Kitchen Cabinet Painting – Costs, Preparation, Types of Paint, and Application Methods

Kitchen Cabinet Painting – Costs, Preparation, Types of Paint, and Application Methods

Kitchen Cabinet Painting

If you’re thinking of repainting your kitchen cabinets yourself, you should know that there are several important factors you should consider before starting. Here, you’ll learn about the costs, preparation, types of paint, and application methods. Once you know which materials to avoid, you’ll be able to paint kitchen cabinets yourself with confidence! Also, you’ll learn how to prepare your kitchen cabinets for painting, so you can avoid making costly mistakes!

Cost of kitchen cabinet painting

The cost of kitchen cabinet painting depends on the size of the job, the amount of prep work needed, the type of paint used and the type of primer used. In Seattle, the cost of living is high and wages are high. The booming housing market and the high demand for contractors are also contributing factors. Many home improvement websites understate the cost of kitchen cabinet painting. The cost of painting thirty cabinets with two coats of paint was $4,900, or approximately three times more than the national average.

The cost of kitchen cabinet painting depends on how many cabinets you plan to paint. If you have a small kitchen, painting one or two cabinets is usually enough. For larger projects, hiring a professional may be the best option. Painting a single cabinet will cost a few hundred dollars, while a whole kitchen remodel will likely cost hundreds or even thousands. Once you’ve made a decision on the cost, you can look for a local painting service in your area to get the job done.

Preparation required

Preparation required for kitchen cabinet painting begins with labeling all cabinet doors and preparing the work area. Then, you should remove all cabinet hardware, clean the surface thoroughly and prepare the cabinets for painting. In addition, you should prepare all cabinet surfaces to prevent paint smears. Listed below are some tips for preparing cabinets for painting. Let’s begin! Let’s look at each of the steps in painting.

The first step in preparing the cabinet surfaces for paint is to sand the face frames of the cabinets. Make sure to use a 120-grit sandpaper and a sanding sponge to remove any bumps and scuffs. Once the surface is smooth and even, you should start by painting the cabinet doors and drawer fronts. Also, use a lint-free tack cloth to remove dust and debris. Otherwise, small particles will waft into the paint, ruining the surface.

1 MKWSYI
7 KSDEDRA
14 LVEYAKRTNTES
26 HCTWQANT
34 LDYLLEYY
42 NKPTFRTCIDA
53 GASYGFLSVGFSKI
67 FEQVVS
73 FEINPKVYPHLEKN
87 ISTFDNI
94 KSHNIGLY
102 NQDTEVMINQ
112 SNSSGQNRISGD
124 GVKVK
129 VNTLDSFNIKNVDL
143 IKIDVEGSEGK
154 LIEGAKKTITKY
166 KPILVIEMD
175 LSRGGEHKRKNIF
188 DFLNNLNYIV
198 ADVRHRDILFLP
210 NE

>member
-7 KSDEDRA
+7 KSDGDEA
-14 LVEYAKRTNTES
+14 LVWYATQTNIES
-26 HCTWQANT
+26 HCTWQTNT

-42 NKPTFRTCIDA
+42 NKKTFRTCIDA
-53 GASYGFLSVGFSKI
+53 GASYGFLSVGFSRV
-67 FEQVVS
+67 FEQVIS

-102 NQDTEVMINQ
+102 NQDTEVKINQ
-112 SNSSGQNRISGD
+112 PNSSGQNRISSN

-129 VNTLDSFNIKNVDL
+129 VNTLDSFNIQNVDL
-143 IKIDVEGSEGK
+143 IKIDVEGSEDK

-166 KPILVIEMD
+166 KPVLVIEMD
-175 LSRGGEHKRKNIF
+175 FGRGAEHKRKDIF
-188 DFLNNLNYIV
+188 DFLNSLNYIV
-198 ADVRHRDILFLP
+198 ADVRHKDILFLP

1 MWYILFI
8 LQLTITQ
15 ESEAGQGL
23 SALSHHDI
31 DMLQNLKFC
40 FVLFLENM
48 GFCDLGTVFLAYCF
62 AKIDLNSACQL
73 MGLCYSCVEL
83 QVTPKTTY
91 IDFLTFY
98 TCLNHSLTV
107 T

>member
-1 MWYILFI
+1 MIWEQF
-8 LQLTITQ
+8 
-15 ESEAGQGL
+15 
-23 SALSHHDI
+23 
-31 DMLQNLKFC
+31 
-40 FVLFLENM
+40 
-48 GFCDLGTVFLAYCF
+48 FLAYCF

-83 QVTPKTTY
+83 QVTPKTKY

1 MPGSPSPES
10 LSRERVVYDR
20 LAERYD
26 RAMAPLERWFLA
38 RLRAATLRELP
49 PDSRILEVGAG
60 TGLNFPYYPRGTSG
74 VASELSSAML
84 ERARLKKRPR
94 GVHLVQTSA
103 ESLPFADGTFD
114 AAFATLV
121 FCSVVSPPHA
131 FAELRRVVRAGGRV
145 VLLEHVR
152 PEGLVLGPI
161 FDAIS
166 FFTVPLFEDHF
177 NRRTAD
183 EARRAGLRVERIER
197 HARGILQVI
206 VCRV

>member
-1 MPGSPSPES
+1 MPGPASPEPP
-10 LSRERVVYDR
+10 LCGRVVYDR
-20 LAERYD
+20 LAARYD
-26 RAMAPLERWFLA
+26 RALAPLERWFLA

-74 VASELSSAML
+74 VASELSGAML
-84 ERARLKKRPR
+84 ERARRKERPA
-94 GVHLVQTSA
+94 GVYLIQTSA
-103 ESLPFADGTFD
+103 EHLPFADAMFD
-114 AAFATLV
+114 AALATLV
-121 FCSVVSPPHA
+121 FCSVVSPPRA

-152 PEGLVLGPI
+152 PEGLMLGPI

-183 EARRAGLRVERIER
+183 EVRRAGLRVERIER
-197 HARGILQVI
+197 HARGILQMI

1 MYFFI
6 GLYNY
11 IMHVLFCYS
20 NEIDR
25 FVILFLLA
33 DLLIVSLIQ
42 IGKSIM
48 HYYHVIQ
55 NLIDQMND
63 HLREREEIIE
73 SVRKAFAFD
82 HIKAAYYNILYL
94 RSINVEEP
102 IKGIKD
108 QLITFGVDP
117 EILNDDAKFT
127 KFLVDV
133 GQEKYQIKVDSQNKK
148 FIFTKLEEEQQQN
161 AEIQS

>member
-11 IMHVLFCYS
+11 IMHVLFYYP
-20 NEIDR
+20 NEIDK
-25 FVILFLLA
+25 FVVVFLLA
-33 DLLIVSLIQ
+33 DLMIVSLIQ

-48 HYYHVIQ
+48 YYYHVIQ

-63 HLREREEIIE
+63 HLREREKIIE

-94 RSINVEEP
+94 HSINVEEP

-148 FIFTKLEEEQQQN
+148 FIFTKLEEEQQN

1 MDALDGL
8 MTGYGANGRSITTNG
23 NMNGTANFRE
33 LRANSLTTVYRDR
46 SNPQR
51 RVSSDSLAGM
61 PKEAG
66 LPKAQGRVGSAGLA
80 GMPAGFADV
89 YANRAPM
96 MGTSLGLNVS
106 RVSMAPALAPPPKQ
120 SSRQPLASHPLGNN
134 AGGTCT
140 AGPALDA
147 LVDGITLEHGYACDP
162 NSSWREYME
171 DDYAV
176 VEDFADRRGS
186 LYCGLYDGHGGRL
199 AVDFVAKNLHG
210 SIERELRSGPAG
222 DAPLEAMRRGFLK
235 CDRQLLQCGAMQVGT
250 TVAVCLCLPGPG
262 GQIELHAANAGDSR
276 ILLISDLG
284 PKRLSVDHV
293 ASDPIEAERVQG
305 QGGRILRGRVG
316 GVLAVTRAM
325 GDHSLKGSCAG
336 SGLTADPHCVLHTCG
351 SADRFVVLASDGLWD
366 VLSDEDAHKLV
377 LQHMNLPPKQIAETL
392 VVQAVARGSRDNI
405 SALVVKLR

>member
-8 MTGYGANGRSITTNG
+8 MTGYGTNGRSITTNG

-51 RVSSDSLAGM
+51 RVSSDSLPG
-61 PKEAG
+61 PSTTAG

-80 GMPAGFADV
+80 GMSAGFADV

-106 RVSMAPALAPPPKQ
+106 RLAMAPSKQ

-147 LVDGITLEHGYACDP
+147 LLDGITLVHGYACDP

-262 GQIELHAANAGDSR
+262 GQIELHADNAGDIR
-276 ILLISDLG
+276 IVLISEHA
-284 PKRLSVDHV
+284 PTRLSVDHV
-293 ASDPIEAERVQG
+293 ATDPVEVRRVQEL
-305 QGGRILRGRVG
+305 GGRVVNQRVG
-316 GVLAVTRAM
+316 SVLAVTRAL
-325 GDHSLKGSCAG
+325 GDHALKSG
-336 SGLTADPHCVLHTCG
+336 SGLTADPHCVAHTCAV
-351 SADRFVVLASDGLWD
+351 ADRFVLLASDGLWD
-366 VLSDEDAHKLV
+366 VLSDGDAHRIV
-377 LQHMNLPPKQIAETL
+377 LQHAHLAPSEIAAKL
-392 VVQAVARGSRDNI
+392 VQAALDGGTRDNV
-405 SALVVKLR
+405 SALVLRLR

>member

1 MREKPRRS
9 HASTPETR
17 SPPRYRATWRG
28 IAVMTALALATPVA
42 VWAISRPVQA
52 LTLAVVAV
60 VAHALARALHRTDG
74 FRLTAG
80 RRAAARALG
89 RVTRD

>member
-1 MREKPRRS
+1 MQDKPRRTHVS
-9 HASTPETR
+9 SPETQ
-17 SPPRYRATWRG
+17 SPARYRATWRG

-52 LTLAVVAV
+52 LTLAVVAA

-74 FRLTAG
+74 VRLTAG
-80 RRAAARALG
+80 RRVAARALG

Types of paints

There are two major types of paint for kitchen cabinet painting: oil-based and latex. Oil-based paint is a more durable option, but latex is just fine for most kitchens. Both types of paints will last well over time, depending on their quality and manufacturer. They are also pleasant to work with. The ProClassic brand of latex paint is designed to mimic the look of oil-based enamel.

One of the first things to consider before you decide to paint your kitchen cabinets is the material of your cabinets. Solid wood cabinets require different paint than laminate or wood veneer over particle board. If you are painting the cabinets yourself, you can save some money by doing it yourself. You can purchase pre-made paint or do it yourself with a high-quality primer. Make sure you sand the surfaces before applying the paint.

Methods of application

Before you begin painting your kitchen cabinets, learn how to properly apply paint to the cabinets. You should apply at least three coats of paint, starting with a primer. Using a brush, apply two to three coats of paint. Avoid products that claim to cover cabinets in just one coat. They usually won’t stand up to normal cleaning products or everyday use. Avoid smudging or bubbling paint when painting your cabinets.

Apply a thin coat of paint on the back of the cabinet. This will create a smooth finish. Apply paint to the drawers, cabinets, and cabinet boxes. Wait a day before applying a second coat. Use a plastic bag to prevent paint from drying too fast. Sand the edges of the cabinet after applying the second coat. A second coat will create a perfect finish, eliminating light and thin areas. If your paint is not dry after 24 hours, repeat the steps for the next coat.